IMPORTANT all my tweeps-this relationship has been fabulous.lets keep it going… pls follow my new twitter @CL9ONE THANK YOU 4 UR PATIENCE
to answer yalls questions in regard to a number change, yes i am changing my number. for those of you with my old jersey, i appreciate that
Rams fans in 2011 seeing a blur coming off left end and plowing through the quarterback, wearing #91, might think they were watching a flashback to the glory days of Leonard Little. Or a photo negative. Nope. It’s the new-look Chris Long, wearing a throwback to his college glory days.
Players change numbers all the time and it isn’t usually newsworthy. For example, Laurent Robinson wore 11 when he first arrived with the Rams, but took over 19 after Derek Stanley was cut in that season’s training camp. The change made the tiniest of ripples, but confirmed that Stanley wasn’t coming back.
It’s a different story when the player is one of the top-five jersey sellers for a team. Fans begin to attach a real significance to the digits, once they’re worn on the backs of fellow fans. (I couldn’t get an exact quote from an NFL Shop representative, but it’s safe to say that Long’s number is a distant third behind the fellows wearing #8 and #39.) Perhaps the biggest jersey number change of all time happened when Michael Jordan unretired, but refused to take his iconic #23 jersey down from the rafters, wearing 45 instead. Which Jordan jersey you wore became almost a political statement — are you pining for the glory days or do you cheer his return?
That said, I kind of liked Long wearing the 72, lining up his legacy next to two of the franchise’s all-time greats: Merlin Olsen’s 74 and Deacon Jones’ 75. Plus, thanks to Little’s exploits on and off the field, his 91 still carries a bit of a political stigma among fans. There are many (though I am not one of them) that will refuse to ever forgive Little for his DUI manslaughter, and may have a harder time rooting for a number with this “history.” (It’s worth noting, though, that Long tweets that he got Little’s blessing to take the number over.)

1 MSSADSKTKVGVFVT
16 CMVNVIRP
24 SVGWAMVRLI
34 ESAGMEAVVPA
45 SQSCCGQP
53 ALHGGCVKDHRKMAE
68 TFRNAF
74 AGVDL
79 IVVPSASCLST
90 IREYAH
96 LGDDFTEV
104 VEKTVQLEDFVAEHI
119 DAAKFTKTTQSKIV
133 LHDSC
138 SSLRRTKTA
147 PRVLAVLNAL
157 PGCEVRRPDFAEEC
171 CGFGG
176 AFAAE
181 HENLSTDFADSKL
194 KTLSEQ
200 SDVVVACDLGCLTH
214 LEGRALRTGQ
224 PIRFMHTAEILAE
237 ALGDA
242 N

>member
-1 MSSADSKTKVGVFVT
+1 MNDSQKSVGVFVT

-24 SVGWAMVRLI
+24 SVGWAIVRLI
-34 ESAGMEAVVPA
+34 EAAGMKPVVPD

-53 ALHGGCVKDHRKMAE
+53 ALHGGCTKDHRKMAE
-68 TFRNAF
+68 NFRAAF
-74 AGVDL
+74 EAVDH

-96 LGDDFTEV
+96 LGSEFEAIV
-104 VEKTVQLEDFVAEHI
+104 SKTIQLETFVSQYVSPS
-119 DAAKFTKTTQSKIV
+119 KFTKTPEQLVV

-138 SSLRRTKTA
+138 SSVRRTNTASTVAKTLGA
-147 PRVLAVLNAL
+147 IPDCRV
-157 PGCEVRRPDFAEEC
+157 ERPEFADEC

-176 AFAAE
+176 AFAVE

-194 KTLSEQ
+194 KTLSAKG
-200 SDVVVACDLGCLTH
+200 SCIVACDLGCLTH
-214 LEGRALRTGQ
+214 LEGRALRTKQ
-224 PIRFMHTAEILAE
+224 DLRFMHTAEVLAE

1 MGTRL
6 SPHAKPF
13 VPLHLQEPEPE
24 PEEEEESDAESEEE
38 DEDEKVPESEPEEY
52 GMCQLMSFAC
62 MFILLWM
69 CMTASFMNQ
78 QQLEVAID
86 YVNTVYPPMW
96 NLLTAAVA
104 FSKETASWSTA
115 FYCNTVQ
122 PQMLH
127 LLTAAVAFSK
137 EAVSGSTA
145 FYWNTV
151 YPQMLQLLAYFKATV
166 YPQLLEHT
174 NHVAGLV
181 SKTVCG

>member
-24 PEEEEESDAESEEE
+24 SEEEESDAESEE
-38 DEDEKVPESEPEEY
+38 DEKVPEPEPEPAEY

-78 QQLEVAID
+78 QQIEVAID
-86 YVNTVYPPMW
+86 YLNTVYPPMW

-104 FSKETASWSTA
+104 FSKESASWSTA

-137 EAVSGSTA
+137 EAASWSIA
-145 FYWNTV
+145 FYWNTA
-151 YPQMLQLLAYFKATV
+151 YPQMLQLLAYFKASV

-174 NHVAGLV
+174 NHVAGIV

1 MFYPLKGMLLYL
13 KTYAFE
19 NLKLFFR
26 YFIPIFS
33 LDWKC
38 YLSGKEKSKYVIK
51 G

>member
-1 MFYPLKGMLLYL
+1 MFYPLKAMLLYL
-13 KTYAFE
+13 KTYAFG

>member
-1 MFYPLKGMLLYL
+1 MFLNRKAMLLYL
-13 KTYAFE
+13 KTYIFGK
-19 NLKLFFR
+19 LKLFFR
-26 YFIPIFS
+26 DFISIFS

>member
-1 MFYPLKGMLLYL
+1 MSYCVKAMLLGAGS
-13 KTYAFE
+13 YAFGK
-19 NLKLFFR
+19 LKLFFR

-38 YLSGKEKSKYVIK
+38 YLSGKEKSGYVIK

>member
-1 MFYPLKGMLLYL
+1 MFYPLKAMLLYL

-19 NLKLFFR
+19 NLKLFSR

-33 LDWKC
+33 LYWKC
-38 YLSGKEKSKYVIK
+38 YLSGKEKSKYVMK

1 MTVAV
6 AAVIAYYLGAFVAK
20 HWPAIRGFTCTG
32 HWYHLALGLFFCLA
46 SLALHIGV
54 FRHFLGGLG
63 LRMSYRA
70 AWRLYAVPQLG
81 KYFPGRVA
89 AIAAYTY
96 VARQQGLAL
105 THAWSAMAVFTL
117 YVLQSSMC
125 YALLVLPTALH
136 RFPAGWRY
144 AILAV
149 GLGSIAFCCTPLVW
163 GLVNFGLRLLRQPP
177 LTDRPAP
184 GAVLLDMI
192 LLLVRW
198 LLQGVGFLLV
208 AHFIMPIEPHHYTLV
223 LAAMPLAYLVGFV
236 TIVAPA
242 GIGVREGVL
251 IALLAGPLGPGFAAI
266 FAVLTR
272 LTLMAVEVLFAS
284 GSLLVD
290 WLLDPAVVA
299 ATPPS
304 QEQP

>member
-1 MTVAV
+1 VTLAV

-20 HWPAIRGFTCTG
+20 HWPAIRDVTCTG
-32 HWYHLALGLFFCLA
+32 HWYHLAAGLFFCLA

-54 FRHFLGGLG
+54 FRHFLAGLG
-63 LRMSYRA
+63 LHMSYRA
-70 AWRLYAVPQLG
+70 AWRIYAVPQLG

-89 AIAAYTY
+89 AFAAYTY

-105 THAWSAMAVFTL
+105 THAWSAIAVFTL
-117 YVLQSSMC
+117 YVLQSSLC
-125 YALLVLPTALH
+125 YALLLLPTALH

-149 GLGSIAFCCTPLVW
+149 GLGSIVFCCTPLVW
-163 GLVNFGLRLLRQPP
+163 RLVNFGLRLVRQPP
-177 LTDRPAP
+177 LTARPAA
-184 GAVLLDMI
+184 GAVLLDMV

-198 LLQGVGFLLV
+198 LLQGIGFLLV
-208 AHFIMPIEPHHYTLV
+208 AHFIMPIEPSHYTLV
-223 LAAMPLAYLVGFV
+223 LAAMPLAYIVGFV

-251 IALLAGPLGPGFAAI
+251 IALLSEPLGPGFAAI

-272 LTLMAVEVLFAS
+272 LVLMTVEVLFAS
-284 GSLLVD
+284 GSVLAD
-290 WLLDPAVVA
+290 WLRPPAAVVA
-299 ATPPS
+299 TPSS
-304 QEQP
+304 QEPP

The 72 has no such stigma attached. indeed, it barely registers in the memory, before Long defined it. Its previous wearer, Adam Goldberg, gave it up easily enough when Long arrived. Before him, Milford Brown guarded it briefly. Chidi Ahanotu dressed it in blue and gold for a season. A tackle named Clarence Jones wore it for a couple of seasons spanning the move from LA to STL. Another named Robert Jenkins owned it from ’87 to ’93. He shows up statistically for one kickoff return for twelve yards in his rookie season. Safe to say that until Long wore it, the 72 was never feared.
However, for Long, the 91 is special. The University of Virginia retired the jersey after his Senior season, one in which he piled up accolades as quickly as tackles for loss. He put on some dominant performances with that jersey, and is clearly hoping to continue his upward surge through the NFL in his fourth season with the Rams.
The only pertinent question for Rams fans is: how quickly can I get a new Long jersey? The answer, frustratingly enough, is the same as every other question about the NFL right now: not until the owners and players untangle their CBA mess. NFL Properties cannot manufacture any new jerseys, any new promotional materials featuring active players, until a deal is done.
Just one more reason to root for something positive from this week’s extended talks.